Evelyn Reyes: Ritual, Rules, and Abstraction

San Francisco-based artist Evelyn Reyes has been diligently creating robust series of minimalist drawings at Creativity Explored for the past 15 years; over this time she has consistently maintained a presence in the contemporary outsider art discourse...

Read More

Julian Martin

  

Untitled (motorbike), pastel on paper, 15" x 11", 2014

Untitled (White on Cream), pastel on paper, 15" x 11 1/4", 2010

Untitled (Orange Shape and Khaki), pastel on paper, 15" x 11 1/4", 2010

Untitled (parrot), pastel on paper, 15" x 11", 2014

Like other progressive art studio artists at the Outsider Art Fair, Julian Martin works from found imagery culled from magazines (often art publications). Whereas Helen Rae pushes found imagery to greater levels of complexity and reality, and Marlon Mullen and Andrew Hostick retell images in their own vocabularies, Martin pares the image down to a series of perfectly resolved moments in which a series of forms (each powerful and resolved in their own right), is described with an abundance of velvety pastel marks applied deliberately and seamlessly with a deft touch. Martin achieves a ubiquitous softness - soft colors, shapes, surfaces, and materials, yet always precise and controlled in application, saturating the surface while maintaining the boundaries of each form with conviction.

Initially, Martin’s work seems aesthetically akin to the work of many young artists currently revisiting concepts of early abstraction with suggestions of the figure, such as Brooklyn-based painters Austin Eddy and Tatiana Berg. However, where these artists revisit and re-imagine the ideas of artists like Picasso and Dubuffet, who were themselves appropriating the aesthetics of outsiders, Martin is the real thing. Not in that he is a “real outsider” (at this point Martin is quite well established professionally, certainly as much an insider as any artist living and working in Melbourne), but rather that his works, in sum, lack any tone of irony or nostalgia; the strength of resolution that each of Julian Martin’s drawings finds is achieved through a minimalist’s sensibility, preoccupied with the absolute rather than a historical context, more comparable to Malevich, Gottlieb, or Mondrian than Cubism or Art Brut.

The proposition underlying Martin's work seems to be that a found image may, inevitably or inherently, possess a more perfect resolution that can be exposed through a measured and thoughtful process of reduction. Unlike Mondrian, the absolute is not found in total abandonment of the original, but in the poetic and specific distillation of the identity and expression of the image.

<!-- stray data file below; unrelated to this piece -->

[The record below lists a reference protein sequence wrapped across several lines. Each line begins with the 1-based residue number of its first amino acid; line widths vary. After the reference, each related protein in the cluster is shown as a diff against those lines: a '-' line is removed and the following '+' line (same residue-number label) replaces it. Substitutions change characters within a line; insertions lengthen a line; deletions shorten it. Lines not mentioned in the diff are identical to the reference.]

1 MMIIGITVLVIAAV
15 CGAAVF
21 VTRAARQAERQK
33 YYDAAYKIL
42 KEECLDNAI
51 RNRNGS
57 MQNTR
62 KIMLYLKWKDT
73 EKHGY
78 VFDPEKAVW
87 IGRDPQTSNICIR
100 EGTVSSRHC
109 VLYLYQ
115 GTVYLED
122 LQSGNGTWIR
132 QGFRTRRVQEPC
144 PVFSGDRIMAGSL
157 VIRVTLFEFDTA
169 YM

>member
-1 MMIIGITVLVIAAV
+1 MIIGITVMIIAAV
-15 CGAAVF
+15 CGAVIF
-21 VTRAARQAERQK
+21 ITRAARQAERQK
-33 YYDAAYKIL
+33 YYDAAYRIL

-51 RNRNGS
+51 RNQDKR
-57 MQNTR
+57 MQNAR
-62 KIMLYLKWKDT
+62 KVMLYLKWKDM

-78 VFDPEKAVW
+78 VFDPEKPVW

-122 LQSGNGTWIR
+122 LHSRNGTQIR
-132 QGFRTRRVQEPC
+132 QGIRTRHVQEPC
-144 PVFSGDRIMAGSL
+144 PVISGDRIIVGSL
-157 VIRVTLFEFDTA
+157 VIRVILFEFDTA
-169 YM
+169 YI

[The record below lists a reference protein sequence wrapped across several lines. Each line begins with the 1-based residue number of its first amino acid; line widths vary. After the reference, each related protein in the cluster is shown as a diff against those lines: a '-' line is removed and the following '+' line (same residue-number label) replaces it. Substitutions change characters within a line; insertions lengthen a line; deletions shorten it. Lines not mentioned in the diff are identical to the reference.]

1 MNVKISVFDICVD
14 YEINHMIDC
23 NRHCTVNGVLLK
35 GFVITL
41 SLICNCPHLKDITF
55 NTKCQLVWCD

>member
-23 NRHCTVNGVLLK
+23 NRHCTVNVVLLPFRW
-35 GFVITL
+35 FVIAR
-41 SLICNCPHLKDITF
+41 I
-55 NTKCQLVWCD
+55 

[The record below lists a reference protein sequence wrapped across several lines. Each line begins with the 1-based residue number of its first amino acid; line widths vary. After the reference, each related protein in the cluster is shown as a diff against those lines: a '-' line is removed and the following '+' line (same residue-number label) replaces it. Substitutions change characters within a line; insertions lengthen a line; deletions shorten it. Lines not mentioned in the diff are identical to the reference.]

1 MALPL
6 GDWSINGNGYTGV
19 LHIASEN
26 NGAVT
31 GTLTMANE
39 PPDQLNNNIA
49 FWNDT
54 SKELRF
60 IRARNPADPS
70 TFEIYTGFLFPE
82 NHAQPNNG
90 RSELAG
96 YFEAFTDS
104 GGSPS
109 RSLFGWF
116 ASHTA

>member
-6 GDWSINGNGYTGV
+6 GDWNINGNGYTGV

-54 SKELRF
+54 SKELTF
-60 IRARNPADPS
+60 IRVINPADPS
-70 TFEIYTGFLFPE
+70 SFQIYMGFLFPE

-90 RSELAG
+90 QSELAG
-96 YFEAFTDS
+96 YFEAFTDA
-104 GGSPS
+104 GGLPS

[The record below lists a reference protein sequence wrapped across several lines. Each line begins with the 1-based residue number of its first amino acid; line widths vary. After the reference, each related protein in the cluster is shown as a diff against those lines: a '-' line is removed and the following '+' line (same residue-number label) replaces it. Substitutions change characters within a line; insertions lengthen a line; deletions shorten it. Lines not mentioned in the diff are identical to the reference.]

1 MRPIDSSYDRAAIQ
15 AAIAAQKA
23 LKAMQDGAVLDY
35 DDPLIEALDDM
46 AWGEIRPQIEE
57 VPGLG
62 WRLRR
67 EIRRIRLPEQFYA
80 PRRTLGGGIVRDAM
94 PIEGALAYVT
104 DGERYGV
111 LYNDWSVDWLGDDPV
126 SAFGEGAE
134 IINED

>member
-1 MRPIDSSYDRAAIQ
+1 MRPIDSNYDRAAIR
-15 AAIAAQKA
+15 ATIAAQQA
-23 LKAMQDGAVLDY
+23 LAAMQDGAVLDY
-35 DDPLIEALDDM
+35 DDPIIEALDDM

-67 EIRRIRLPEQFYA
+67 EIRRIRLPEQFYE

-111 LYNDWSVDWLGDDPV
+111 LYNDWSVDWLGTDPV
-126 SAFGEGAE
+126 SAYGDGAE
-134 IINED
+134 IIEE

Martin has attended Arts Project Australia in Melbourne since 1988 and has exhibited extensively at various venues in Melbourne since 1990. He has also shown previously at Fleisher/Ollman (Philadelphia), several Outsider Art Fairs (NYC), Museum of Everything (London), MADMusée (Belgium), Phyllis Kind Gallery (NYC), Jack Fischer Gallery (San Francisco), among others. Martin is represented by Fleisher/Ollman and Arts Project Australia.

 

Grace Coenraad

Grace Coenraad, Untitled, micron, sharpie, graphite, and india ink on paper, 2015, 16" x 16"

Grace Coenraad, Untitled, micron, sharpie, and india ink on paper, 2015, 22" x 22"

When I first painted a number of canvases grey all over (about eight years ago), I did so because I did not know what to paint, or what there might be to paint: so wretched a start could lead to nothing meaningful. As time went on, however, I observed differences of quality among the grey surfaces – and also that these betrayed nothing of the destructive motivation that lay behind them. The pictures began to teach me. By generalizing a personal dilemma, they resolved it.
           Gerhard Richter, From a letter to Edy de Wilde, 23 February 1975


Coenraad’s dark, minimalist works are the product of a measured and slow process, executed with extreme diligence. Using 08 black microns, traditional pen and ink nibs, and occassionally graphite, she densely hatches careful lines, which slowly collect on the surface over many hours of work. This method is a clear path leading to an absolute resolution - the surface being obscured by black. The magic of these pieces (although they’re inextricable from the story of the steadfast execution of this simple method) lies in content that’s fantastically nuanced and complex. The black square is a subtle, jagged field comprised of various sheens and tones - certain patches are tinted by an initial application of bright watercolor (often pink or blue) that has bled through the subsequent, inevitable layer of black. The marks made using microns are incised, and those created with india ink and nib lift the paper slightly away from the surface, resulting in a textured surface reminiscent of Richard Serra’s black oil stick drawings. And much like the reductive, sublime paintings of Richter or Clyfford Still, Coenraad demonstrates that the honest act of mark-making isn’t reduced when it’s stripped of intentions or illusion. Conversely, it only becomes more revealing and mysterious.